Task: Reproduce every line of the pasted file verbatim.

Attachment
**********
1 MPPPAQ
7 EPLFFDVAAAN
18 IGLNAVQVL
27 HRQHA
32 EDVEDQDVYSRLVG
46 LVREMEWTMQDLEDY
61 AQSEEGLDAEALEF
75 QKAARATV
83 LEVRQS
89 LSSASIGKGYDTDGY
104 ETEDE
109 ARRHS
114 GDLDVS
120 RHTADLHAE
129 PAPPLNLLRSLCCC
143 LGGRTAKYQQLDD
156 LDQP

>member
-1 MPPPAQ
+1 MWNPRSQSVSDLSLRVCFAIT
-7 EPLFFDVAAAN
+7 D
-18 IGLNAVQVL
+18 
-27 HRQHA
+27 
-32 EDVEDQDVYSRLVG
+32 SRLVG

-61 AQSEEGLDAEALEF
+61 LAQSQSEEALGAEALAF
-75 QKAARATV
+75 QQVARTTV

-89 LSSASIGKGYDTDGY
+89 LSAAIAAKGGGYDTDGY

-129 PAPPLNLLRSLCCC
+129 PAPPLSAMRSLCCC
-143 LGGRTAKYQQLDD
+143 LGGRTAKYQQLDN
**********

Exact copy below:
1 MPPPAQ
7 EPLFFDVAAAN
18 IGLNAVQVL
27 HRQHA
32 EDVEDQDVYSRLVG
46 LVREMEWTMQDLEDY
61 AQSEEGLDAEALEF
75 QKAARATV
83 LEVRQS
89 LSSASIGKGYDTDGY
104 ETEDE
109 ARRHS
114 GDLDVS
120 RHTADLHAE
129 PAPPLNLLRSLCCC
143 LGGRTAKYQQLDD
156 LDQP

>member
-1 MPPPAQ
+1 MWNPRSQSVSDLSLRVCFAIT
-7 EPLFFDVAAAN
+7 D
-18 IGLNAVQVL
+18 
-27 HRQHA
+27 
-32 EDVEDQDVYSRLVG
+32 SRLVG

-61 AQSEEGLDAEALEF
+61 LAQSQSEEALGAEALAF
-75 QKAARATV
+75 QQVARTTV

-89 LSSASIGKGYDTDGY
+89 LSAAIAAKGGGYDTDGY

-129 PAPPLNLLRSLCCC
+129 PAPPLSAMRSLCCC
-143 LGGRTAKYQQLDD
+143 LGGRTAKYQQLDN